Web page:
If we parsed their fates according to the exact venue in which they met, or any other number of arbitrary factors, we would probably turn up the same kind of confusing, self-contradicting results that research into online dating perennially seems to.But those contradictions wouldn’t be blamed on the Internet — we’d credit the vagaries of the human heart.(This one, for the record, looked at marriages and other long-term relationships; if you’re not looking to tie the knot, its conclusions aren’t for you.) Then there’s a sort of secondary issue in how we define a site’s actual function, because despite the marketing hype, that isn’t clear.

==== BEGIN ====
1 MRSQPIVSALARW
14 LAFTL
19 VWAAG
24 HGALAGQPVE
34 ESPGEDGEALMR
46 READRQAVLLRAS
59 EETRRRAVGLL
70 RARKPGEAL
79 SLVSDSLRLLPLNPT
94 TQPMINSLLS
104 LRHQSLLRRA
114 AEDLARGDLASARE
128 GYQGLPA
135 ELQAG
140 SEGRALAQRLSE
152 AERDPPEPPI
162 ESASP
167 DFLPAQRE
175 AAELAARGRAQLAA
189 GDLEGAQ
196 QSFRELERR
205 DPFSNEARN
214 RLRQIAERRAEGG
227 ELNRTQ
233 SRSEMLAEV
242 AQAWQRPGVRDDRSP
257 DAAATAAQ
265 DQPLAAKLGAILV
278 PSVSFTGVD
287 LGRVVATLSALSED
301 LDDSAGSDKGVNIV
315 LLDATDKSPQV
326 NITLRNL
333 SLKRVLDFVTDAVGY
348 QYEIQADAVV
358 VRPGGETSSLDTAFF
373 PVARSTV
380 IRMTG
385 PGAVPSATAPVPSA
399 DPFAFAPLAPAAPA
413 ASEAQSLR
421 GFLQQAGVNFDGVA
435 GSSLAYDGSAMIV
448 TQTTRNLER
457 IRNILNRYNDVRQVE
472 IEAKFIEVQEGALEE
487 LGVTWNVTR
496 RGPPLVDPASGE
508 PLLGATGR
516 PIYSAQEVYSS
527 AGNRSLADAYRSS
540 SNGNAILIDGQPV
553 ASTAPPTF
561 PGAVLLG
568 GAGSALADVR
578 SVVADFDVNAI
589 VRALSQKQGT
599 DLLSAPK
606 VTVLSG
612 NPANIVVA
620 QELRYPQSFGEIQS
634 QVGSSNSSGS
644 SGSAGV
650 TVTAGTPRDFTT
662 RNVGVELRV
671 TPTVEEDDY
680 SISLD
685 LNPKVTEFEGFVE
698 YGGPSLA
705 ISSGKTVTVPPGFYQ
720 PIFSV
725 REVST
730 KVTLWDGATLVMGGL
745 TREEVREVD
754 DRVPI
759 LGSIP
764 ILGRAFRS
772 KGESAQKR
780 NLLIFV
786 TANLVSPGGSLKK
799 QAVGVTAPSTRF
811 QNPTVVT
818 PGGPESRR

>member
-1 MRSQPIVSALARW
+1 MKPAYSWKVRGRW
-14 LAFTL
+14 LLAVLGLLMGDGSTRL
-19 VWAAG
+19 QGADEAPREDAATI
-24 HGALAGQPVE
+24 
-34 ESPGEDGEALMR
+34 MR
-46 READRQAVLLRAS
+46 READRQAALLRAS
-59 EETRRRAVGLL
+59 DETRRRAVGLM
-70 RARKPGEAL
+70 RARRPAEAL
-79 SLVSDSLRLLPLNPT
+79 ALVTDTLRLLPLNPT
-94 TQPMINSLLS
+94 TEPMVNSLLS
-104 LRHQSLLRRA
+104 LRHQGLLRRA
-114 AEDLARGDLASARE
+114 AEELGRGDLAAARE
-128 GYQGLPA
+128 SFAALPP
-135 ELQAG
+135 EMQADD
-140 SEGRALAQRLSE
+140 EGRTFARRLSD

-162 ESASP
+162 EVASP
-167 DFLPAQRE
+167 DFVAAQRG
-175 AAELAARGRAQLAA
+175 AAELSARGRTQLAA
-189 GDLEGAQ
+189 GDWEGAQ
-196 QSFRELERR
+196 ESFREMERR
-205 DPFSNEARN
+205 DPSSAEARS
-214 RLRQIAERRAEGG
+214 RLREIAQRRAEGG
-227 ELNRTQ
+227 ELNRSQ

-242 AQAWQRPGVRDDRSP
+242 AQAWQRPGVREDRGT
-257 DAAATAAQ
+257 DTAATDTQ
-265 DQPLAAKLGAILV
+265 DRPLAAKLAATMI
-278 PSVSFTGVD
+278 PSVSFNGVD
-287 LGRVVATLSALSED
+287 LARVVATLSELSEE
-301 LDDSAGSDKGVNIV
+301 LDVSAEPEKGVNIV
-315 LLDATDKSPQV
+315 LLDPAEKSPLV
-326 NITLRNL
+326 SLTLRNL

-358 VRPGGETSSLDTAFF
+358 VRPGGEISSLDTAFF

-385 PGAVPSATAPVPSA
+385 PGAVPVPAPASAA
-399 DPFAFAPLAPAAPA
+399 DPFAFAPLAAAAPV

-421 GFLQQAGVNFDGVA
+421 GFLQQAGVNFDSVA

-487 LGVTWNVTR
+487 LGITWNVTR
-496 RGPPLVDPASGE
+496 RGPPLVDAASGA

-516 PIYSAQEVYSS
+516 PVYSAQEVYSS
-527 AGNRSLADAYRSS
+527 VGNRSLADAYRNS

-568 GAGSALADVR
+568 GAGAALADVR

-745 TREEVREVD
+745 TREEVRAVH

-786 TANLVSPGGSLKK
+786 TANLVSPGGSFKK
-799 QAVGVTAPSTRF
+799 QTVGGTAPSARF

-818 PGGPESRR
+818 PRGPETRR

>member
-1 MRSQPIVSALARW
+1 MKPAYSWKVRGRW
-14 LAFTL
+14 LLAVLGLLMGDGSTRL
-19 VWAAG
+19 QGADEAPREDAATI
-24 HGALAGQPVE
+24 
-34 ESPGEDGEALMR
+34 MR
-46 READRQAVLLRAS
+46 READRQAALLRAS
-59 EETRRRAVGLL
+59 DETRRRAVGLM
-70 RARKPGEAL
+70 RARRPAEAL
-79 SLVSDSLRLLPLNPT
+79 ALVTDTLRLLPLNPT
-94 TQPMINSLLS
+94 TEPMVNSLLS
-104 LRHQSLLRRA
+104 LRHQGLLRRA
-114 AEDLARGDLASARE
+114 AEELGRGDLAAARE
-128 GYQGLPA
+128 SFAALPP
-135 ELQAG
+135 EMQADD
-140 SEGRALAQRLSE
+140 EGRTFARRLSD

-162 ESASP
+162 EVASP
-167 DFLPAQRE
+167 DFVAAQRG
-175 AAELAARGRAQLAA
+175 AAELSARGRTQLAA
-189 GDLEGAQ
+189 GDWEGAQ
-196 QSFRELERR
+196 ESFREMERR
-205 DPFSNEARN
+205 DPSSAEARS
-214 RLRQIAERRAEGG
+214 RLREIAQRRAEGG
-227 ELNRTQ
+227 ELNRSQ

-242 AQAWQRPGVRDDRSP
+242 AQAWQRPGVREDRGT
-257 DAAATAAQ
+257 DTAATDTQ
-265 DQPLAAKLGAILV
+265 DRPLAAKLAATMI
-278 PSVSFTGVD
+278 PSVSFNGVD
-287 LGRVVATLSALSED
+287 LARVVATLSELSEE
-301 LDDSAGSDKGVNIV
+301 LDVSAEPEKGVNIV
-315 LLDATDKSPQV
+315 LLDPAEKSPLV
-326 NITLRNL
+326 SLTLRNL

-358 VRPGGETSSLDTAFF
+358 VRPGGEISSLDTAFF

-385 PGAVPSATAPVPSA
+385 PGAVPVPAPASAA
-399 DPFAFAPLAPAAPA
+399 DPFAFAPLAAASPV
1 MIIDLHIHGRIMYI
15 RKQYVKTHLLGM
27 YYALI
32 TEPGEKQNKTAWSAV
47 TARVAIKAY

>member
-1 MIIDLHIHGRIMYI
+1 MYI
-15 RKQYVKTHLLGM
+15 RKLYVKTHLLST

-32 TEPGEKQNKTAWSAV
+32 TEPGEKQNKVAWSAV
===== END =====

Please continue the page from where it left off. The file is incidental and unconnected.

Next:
Who really had the agency there: the dating app, or the dater?
It’s a question that applies equally well to offline dating, too: When a relationship fails, what or who is ultimately responsible? The length of time they took getting to know each other?
That’s not much different from your neighborhood bar, except in its scale, ease of use and demographics.
But in terms of actual function, the things we think of as uniquely “online” in online dating — the algorithms, the personality profiles, the “29 dimensions of compatibility” — don’t appear to make too much of a difference in how the enterprise “works.” Meanwhile, all this is happening during a time of enormous revolution in the way we conceive of relationships and commitment.
And a 2013 paper that suggested Internet access is boosting marriage rates.